06/03/2006

Sales ban on Doulos senseless

 
Vol XXVIII   NO. 351      Monday      6 March 2006

It is great to see common sense prevailing at last and the Doulos being allowed to sell books!

But I still cannot bring myself to understand the rationale behind the decision to allow the world's largest floating bookshop to dock at Mina Salman, but ban it from selling its books!

It was like chopping someone's hand off and giving him a pen!

What have we got against the written word? Wasn't it the Holy Quran that ordered the believers to read? Wasn't it Prophet Mohammed who instructed his people to seek knowledge?

Why was the Doulos allowed to call on us, if we were to snub it and show the rest of the world our fangs and our "great sensitivity" towards books as if they were the plague?

Why were people who read in Bahrain herded like horses to water, but denied to drink from it? It's not like we are spoilt for choice when it comes to books in Bahrain so that the floating bookshop posed a threat to local businesses.

The sad fact is that if anything, we need more cultural activities and books to encourage people to learn, expand their horizons and fight intolerance and backwardness.

Revising the decision will not eradicate it overnight, but is a step in the right direction.

A quick search on the web exposes a sad reality, not only in Bahrain, but in the rest of the Arab world.

According to the 2002 Arab Human Development Report, Arab countries produced 6,500 books compared to 102,000 in North America and 42,000 in Latin America and the Caribbean.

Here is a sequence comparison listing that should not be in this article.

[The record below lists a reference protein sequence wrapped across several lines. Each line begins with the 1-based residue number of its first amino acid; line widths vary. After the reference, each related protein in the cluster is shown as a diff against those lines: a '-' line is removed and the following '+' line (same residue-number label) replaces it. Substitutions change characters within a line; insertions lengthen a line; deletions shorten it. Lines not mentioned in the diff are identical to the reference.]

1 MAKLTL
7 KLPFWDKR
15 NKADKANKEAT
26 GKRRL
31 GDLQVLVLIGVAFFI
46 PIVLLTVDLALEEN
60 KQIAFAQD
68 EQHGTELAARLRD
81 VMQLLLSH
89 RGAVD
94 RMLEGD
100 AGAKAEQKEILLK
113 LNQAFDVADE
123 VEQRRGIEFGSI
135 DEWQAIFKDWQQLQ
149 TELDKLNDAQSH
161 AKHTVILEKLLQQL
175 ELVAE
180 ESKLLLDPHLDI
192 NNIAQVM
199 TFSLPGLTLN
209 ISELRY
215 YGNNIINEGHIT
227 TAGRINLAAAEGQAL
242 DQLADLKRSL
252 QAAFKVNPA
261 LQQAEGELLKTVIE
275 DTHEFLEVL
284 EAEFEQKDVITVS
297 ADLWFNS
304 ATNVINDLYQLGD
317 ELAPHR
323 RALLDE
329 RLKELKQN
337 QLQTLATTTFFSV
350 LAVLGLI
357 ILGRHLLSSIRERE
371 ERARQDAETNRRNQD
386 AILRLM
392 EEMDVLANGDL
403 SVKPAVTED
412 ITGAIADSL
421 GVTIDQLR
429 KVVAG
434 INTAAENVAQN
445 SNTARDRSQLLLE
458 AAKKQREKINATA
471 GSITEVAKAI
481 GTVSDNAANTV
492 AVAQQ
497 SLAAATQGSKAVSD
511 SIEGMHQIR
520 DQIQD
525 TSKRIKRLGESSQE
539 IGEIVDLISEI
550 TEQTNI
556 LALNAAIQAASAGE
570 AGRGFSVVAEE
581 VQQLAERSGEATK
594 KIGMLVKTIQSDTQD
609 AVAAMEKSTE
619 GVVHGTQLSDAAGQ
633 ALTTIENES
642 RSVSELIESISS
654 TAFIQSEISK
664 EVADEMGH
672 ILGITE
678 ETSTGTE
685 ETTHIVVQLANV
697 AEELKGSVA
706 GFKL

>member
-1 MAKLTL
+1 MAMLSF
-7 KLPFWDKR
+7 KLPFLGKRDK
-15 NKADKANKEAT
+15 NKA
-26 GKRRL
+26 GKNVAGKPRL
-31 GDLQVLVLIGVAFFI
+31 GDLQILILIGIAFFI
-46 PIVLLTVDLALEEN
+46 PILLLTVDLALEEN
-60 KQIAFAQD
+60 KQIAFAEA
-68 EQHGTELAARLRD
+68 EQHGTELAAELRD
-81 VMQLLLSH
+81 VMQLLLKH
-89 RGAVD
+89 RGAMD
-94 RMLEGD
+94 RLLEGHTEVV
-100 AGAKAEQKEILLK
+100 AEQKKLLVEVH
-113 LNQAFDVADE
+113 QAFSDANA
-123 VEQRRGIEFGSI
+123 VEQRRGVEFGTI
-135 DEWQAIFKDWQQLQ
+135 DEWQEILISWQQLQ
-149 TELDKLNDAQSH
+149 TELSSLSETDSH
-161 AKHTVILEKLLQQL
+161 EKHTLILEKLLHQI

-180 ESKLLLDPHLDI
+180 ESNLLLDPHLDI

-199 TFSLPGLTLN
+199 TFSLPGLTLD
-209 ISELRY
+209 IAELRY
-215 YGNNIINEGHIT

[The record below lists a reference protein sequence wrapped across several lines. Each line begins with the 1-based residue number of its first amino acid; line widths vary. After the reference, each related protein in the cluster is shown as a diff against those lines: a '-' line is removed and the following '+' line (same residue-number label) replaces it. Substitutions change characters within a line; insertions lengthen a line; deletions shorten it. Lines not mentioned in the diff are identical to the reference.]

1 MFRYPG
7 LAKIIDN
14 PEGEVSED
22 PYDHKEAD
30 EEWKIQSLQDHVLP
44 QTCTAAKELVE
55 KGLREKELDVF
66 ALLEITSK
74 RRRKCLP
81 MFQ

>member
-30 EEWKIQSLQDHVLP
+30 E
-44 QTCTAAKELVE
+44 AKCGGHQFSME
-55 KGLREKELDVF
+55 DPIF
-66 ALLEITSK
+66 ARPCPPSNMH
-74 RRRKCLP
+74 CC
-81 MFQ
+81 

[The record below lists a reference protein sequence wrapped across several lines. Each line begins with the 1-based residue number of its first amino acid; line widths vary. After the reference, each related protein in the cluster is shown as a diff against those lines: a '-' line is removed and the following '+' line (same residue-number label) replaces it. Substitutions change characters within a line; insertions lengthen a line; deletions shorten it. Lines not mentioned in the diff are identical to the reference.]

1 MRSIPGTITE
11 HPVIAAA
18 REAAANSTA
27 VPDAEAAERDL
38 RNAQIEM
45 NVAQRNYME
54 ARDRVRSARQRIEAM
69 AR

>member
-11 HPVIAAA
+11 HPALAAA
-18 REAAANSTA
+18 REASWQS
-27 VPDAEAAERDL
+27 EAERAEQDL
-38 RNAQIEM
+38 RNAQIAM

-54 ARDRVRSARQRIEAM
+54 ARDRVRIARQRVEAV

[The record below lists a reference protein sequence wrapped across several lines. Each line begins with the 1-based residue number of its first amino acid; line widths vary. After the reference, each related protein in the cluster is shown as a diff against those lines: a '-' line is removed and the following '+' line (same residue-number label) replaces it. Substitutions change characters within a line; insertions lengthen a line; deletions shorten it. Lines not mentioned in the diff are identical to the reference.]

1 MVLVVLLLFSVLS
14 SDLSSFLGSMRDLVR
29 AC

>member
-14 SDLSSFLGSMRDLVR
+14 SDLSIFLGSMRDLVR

Citing Unesco figures, the report says that book production in Arab countries is only 1.1 per cent of world production, although Arabs make up 5pc of the world's population.

To add insult to injury, Arabs produced no more than 1,945 literary and artistic books, making up 0.8pc of international production.

This is less than a country such as Turkey produces - with a population about a quarter of that of Arab countries, according to the report.

What a shame!

I will never forget how, after every holiday abroad, my bags were searched at Bahrain International Airport - not because they contained contraband items, but because they were full of books that made custom officers jump up and down with excitement!

The fact that the books were in English and contained very little graphics made them ponder on them longer than they would with other items, until I intervened and told them they were for my studies.

And I wasn't lying, for it was from books that I have learned more than I have at school, university and my working experience - all put together.

*Amira Al Hussaini currently lives in Hamilton, Ontario, Canada

Comments

So now the ship can sell books AFTER paying something like 3000 BD I understand. (aprox $8000 us)

Can someone please explain this to me? A goodwill ship run by a NON PROFIT Organization being charged for selling books. Sounds like somebody didn't get the hint.....Very strange....

Posted by: CerebralWaste | 06/03/2006

titokayak

You have hit the nail on the HEAD. People in Bahrain.. Bahraini's and expats alike need to support the Doulos by prying a couble of BD out of their wallets and buying a book or two.

It shows you the true dedication the crew of the Doulos has by staying docked in Bahrain while things get sorted out. However after the way they have been treated would any have blamed them if they pulled up anchor and left never to return? I wouldn't...

Posted by: CerebralWaste | 07/03/2006

As a Bahraini I hang my head down in shame ;(

Posted by: Amira | 07/03/2006

I don't think as a Bahraini you need to hang your head in shame Amira. You are doing your part helping with the problem. EXPOSING IT.

The people of Bahrain need to get out and purchase books from the Doulas in a BIG way to show that THEY, the people support the Ship and its mission despite the decoys tossed in the way by some people.

By doing this Bahraini's then seperate themselves from the governement and this goes hand in hand with the true mission and purpose of the Doulas. Fostering good will. The questoin du jour is have the people of Bahrain (all people on the Island) done their part? Time will tell..........

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